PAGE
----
Who is to Blame for Trump?
Why write about Trump, you ask? Everybody is writing about Trump. True. And you will have to be the judge of whether I have anything of value to add to the discussion. But everywhere I go Trump is the main topic of debate. And the debate is about as heated and uncivil as anything I’ve ever seen.
I had a journalism professor, the late John Patterson, who hated clichés. If you were in the mood for a good yelling at all you had to do was begin a stand-up with the phrase, “It remains to be seen”.
So I’m hesitant to cite the quote, “The only thing necessary for the triumph of evil is that good men do nothing.” Edmund Burke? John Stuart Mill? Someone else? If you want to read about cloudy history of the quote you’ll find plenty of sources. It is considered a cliché by many because it is overused. In fact I’ve seen writing referencing a survey by the editors of the Oxford Book of Quotations declaring it to be the most used quotation of modern times. I’ve been unable to find the survey itself.
The thing about clichés though, is that they are overused phrases because they tend to sum up a matter in a nice and concise manner. So, with respects to Prof. Patterson, sometimes I find a cliché appropriate. I digress. If you stick with this blog you’ll see I do this a lot.
Why write about Trump? Because there is evil in the world today and doing nothing is not an option. Writing is what I do. So writing it will be.
Let’s start with the blame game. The 2016 election, as we all know by now, was determined by the Electoral College votes. Republican Donald Trump won 306 Electoral College votes to Democrat Hillary Clinton’s 232, even though he lost the popular vote, 62,985,062 (46.05%) to Clinton’s 65,853,581 (48.14%) (My raw data came from the MIT Election Data Science Lab. If there are processing mistakes, I’m the culprit). Three states, Pennsylvania, Ohio and Michigan, all won by Barack Obama in 2012, flipped in 2016. They represented 54 Electoral College votes, and that made all the difference.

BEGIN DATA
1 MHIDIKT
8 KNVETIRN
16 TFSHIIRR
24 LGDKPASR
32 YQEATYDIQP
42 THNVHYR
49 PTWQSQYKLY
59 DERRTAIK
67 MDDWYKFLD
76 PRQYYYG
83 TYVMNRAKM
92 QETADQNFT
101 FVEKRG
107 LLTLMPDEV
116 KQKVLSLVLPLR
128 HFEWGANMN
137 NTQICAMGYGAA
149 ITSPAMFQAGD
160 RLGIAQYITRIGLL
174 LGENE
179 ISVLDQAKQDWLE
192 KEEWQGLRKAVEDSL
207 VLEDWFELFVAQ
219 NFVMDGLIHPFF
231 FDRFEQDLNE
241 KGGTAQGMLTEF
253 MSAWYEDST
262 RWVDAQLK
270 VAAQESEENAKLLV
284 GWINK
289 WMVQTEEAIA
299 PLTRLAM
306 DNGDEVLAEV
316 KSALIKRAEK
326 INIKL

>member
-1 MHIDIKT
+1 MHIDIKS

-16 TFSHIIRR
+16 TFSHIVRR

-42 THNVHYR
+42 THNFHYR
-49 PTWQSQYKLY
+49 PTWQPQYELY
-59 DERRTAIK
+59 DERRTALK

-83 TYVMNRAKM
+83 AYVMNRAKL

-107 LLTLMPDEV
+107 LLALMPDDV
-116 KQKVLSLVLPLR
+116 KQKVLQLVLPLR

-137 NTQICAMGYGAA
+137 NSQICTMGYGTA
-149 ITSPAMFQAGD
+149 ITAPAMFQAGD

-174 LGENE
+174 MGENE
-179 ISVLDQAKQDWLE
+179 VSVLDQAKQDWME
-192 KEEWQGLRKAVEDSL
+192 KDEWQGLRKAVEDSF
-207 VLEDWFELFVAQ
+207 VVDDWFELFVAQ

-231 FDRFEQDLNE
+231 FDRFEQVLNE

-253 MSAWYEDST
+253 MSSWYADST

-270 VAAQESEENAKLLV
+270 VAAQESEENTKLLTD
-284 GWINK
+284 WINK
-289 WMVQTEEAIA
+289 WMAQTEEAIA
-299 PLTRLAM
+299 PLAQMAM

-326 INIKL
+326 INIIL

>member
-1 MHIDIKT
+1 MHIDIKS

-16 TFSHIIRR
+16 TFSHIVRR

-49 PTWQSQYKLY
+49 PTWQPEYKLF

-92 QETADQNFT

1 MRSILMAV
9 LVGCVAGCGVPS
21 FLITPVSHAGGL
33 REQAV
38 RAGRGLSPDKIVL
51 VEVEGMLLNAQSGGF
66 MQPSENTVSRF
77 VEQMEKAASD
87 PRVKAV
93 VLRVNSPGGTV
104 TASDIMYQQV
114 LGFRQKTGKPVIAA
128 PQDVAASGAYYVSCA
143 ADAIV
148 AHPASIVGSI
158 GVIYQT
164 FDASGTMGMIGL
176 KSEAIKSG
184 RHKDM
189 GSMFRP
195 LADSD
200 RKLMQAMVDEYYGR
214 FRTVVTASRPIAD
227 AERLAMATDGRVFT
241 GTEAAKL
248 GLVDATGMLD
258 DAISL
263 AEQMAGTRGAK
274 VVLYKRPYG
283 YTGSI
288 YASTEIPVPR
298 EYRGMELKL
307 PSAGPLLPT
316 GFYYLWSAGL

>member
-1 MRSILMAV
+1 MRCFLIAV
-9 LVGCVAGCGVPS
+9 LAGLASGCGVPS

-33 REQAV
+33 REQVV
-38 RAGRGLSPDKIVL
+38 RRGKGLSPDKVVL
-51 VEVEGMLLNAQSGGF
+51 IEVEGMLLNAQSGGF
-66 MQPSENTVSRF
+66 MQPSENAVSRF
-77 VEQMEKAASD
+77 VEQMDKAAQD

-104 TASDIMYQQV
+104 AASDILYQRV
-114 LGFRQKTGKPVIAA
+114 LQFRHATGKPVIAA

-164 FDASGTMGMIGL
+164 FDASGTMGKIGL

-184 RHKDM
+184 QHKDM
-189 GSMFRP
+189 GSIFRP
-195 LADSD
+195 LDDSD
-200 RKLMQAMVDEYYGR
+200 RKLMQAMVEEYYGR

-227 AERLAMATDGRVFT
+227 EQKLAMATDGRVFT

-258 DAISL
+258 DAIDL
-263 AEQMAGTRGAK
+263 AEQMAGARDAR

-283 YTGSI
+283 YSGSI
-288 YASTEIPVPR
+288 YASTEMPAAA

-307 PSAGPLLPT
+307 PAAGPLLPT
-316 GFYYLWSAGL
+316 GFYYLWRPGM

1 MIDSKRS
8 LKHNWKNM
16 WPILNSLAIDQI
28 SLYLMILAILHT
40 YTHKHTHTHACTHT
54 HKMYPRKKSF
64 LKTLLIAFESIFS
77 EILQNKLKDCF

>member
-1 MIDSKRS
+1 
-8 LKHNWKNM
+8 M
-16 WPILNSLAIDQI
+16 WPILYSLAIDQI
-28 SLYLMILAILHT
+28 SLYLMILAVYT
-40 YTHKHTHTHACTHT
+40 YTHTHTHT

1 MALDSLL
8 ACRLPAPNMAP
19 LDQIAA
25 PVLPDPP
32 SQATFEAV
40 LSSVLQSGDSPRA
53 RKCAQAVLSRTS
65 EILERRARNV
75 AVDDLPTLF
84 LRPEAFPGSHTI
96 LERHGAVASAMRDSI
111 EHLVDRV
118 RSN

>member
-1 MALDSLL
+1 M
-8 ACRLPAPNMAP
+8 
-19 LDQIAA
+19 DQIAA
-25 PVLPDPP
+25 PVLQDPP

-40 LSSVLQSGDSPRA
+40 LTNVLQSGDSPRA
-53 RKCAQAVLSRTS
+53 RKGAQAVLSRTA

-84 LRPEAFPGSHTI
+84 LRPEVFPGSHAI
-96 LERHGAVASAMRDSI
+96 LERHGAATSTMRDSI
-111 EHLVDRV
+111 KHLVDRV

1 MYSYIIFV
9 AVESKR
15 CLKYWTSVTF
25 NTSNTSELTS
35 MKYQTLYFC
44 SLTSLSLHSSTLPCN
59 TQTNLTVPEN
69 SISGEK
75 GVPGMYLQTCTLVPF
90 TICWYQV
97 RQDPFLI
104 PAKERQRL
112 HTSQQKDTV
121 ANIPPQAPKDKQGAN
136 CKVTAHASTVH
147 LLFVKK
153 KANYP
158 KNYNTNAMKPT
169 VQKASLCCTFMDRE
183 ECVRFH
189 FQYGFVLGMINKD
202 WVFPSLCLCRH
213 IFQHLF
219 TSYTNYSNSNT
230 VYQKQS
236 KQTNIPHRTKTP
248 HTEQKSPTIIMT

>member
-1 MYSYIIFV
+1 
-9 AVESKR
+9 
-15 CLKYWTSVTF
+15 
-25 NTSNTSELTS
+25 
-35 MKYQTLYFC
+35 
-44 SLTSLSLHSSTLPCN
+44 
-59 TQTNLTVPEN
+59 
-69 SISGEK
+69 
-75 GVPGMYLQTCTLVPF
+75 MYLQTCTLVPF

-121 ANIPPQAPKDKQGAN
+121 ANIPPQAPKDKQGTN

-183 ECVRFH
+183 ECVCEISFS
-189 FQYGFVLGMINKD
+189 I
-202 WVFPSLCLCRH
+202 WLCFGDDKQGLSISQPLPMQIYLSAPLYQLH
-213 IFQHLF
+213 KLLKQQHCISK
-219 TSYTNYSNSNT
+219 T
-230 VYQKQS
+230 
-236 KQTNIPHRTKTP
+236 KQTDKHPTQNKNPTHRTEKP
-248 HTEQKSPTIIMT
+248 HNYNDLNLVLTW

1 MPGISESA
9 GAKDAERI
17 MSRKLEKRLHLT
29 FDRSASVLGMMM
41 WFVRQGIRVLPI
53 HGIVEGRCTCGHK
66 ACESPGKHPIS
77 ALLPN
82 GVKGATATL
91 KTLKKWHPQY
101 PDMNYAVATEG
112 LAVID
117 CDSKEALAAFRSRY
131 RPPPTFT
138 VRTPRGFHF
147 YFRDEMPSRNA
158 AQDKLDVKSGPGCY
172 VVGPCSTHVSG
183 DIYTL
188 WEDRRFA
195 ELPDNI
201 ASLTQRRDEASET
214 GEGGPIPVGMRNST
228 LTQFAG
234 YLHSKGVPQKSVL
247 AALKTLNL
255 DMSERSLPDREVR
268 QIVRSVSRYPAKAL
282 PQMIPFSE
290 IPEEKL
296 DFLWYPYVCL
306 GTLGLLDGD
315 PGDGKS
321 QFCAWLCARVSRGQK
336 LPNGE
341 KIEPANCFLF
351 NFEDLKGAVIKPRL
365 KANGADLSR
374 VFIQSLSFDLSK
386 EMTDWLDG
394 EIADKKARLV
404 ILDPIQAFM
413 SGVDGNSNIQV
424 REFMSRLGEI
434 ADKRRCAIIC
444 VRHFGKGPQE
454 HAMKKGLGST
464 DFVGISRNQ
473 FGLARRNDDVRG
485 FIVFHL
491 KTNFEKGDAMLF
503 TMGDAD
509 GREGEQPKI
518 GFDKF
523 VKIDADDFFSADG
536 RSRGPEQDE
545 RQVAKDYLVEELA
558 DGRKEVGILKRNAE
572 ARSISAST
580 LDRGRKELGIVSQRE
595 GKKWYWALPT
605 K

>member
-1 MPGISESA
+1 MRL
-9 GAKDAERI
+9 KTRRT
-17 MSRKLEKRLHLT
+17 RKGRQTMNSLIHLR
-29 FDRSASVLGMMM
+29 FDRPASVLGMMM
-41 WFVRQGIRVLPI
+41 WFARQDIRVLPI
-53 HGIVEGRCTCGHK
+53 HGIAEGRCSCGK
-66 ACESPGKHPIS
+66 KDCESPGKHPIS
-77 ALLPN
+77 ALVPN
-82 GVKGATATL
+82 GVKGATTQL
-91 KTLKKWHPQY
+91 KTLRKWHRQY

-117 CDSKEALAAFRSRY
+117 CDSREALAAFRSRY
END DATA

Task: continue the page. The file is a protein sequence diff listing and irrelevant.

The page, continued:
2016 U.S. President
|Trump, Donald J.||62,985,062||46.05%||306|
A closer look indicates that just 80,000 votes, switched in those three states. would have changed the outcome. Think of it. Eighty thousand votes out of nearly 136 million ballots counted in the Presidential election. That’s a little under six one-hundredths of one percent. With a margin that small you can blame any demographic group and be correct. Or not. It was obviously a combination of factors. But you have to start with the basics. Go to your nearest mirror, look at it and see what you see. If you do not see somebody who voted for Hillary Clinton, you’re looking at someone who is to blame.
Yes you can blame Jill Stein voters. I know many disgruntled Bernie Sanders supporters who were sure Hillary would win and told me they were casting a “protest” vote for Stein, the Green Party candidate. And you can blame Gary Johnson voters. After all, the Libertarian Party candidate received more than three times Stein’s vote.
You can blame people of color who voted for Barack Obama but stayed home in 2016. You can blame white women. Fifty-three percent of them voted for Trump. You can also blame white men. They also gave fifty-three percent of their votes to Trump, although that was less of a surprise. You can blame the Electoral College and voter suppression. It really doesn’t matter. It boiled down to eighty thousand votes in three states.
And here’s one more little fact. There were, according to the United States Election Project, 230,585,915 people eligible to vote in the 2016 election. That means Hillary Clinton received 28.56% of eligible voters. Donald Trump received 27.32%.
And 93,798,728 eligible voters, 40.68% of the total, just didn’t give a damn.